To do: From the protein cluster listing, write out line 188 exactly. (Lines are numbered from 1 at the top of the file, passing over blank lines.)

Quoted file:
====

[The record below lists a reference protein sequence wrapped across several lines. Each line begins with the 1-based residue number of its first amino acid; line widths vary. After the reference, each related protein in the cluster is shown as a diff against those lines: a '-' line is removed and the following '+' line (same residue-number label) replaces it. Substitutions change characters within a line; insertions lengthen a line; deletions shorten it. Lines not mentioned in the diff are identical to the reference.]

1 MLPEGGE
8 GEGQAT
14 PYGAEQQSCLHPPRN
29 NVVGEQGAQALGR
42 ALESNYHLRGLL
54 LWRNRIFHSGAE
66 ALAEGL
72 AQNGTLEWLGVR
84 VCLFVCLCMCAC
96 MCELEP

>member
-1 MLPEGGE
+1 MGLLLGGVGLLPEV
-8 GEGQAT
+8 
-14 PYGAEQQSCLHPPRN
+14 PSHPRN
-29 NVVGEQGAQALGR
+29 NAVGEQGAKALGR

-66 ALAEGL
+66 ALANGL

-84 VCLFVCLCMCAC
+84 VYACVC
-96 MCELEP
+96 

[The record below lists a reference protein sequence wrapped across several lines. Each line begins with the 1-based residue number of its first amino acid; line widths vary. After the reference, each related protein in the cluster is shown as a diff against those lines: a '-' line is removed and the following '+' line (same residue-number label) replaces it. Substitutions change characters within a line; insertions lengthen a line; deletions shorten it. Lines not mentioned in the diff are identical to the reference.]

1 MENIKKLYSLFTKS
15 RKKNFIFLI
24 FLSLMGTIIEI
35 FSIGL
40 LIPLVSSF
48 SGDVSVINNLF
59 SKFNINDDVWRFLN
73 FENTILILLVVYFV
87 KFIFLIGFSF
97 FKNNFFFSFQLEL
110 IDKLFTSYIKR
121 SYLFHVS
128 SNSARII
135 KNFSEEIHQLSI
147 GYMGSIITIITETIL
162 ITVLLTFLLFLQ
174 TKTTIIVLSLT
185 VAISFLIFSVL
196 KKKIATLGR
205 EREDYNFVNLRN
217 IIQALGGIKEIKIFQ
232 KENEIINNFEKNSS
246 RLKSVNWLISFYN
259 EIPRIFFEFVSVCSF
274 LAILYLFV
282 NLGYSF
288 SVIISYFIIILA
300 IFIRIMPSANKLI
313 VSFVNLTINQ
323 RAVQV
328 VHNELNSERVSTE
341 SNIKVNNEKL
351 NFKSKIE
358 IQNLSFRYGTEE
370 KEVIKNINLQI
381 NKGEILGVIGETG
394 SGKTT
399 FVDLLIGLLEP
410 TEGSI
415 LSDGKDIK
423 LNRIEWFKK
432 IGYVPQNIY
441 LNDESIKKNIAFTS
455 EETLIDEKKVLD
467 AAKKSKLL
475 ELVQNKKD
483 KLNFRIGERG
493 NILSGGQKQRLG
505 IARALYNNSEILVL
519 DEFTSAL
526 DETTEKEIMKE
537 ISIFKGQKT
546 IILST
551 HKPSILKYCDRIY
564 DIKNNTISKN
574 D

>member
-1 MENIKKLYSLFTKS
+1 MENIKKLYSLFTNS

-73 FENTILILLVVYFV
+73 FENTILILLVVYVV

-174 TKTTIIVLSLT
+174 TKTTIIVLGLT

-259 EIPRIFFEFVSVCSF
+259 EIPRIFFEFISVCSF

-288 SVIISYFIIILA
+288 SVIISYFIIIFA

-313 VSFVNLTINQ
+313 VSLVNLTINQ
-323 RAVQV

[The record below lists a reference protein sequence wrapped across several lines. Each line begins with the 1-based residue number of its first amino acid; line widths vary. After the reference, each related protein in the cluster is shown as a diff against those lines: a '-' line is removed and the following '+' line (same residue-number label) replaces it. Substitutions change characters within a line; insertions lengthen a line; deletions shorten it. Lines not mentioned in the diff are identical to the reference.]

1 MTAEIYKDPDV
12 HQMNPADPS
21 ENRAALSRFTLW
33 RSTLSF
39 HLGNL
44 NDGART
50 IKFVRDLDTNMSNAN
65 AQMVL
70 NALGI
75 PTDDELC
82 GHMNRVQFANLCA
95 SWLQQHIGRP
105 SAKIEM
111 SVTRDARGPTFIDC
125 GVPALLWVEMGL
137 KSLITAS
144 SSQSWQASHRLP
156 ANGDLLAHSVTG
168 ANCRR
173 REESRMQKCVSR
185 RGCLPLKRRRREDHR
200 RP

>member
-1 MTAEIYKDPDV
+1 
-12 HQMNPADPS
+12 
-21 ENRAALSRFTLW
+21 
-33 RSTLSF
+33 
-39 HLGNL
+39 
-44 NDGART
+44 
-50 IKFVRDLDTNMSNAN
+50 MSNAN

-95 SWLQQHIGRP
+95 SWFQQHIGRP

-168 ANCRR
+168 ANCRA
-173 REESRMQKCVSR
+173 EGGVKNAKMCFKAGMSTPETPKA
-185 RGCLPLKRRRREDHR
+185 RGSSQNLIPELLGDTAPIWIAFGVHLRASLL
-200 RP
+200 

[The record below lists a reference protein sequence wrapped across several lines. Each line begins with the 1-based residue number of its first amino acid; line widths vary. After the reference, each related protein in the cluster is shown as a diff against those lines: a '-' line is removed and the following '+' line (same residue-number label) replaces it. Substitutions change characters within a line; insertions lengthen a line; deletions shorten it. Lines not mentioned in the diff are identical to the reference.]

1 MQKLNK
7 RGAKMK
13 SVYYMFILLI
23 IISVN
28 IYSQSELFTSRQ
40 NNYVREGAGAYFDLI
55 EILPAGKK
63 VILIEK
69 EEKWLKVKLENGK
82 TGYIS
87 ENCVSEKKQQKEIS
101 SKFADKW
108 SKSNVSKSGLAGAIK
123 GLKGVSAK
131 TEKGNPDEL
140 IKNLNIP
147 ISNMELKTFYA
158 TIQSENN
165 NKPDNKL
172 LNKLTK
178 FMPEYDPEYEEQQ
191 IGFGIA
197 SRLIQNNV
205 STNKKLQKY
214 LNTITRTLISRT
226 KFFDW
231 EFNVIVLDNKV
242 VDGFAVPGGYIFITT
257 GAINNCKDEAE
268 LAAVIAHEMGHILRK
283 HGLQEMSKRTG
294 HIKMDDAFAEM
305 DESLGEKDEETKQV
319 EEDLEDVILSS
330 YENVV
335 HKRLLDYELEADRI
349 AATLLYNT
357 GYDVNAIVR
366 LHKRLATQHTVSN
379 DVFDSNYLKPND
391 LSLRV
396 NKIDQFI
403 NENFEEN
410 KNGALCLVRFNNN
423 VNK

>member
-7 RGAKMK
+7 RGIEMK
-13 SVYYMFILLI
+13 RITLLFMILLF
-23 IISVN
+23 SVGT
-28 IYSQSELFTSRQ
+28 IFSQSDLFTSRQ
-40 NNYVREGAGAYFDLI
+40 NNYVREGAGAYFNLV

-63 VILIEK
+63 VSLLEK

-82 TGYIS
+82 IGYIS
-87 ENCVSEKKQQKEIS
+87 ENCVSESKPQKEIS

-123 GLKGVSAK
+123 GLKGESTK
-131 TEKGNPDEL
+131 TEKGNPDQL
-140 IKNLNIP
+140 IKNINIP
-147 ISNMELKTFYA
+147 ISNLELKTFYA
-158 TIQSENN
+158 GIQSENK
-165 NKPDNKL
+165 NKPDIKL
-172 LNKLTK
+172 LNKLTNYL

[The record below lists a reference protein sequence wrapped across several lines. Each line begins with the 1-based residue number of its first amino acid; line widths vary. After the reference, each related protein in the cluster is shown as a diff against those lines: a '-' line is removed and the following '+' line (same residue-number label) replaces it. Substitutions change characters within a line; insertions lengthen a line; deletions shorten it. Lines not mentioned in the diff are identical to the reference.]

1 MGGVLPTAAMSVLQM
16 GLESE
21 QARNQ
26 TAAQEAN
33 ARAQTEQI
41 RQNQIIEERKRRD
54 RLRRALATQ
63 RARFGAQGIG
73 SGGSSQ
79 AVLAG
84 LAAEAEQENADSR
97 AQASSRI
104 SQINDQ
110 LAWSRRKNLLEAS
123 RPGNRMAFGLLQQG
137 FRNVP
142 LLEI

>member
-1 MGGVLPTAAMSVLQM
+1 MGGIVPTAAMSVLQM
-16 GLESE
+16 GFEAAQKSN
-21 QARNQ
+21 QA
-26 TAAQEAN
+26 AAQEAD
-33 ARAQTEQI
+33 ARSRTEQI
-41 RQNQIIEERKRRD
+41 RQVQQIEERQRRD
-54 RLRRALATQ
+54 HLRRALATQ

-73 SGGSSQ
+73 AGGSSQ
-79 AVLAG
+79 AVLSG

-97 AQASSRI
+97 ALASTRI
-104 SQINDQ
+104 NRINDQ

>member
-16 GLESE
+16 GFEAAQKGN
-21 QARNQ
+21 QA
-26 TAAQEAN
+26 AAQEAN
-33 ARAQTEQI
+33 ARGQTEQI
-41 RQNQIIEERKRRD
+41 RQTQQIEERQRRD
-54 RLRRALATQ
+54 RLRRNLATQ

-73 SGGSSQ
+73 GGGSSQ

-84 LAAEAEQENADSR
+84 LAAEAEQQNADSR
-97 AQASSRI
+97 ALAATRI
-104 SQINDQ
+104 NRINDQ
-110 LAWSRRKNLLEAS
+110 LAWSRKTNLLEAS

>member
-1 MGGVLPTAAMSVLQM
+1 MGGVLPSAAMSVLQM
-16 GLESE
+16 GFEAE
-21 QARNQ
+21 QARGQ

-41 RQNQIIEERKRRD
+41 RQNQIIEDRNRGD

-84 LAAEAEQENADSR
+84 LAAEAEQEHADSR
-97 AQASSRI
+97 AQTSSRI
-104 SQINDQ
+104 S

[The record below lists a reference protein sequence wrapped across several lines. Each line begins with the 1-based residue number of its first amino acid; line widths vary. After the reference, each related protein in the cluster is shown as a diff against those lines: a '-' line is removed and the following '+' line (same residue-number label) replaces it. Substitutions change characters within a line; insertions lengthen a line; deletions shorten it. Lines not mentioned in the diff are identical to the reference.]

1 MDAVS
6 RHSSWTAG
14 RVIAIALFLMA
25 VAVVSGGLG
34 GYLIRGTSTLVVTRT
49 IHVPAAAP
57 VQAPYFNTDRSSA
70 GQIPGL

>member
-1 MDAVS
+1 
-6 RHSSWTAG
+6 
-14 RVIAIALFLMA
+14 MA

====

396 NKIDQFI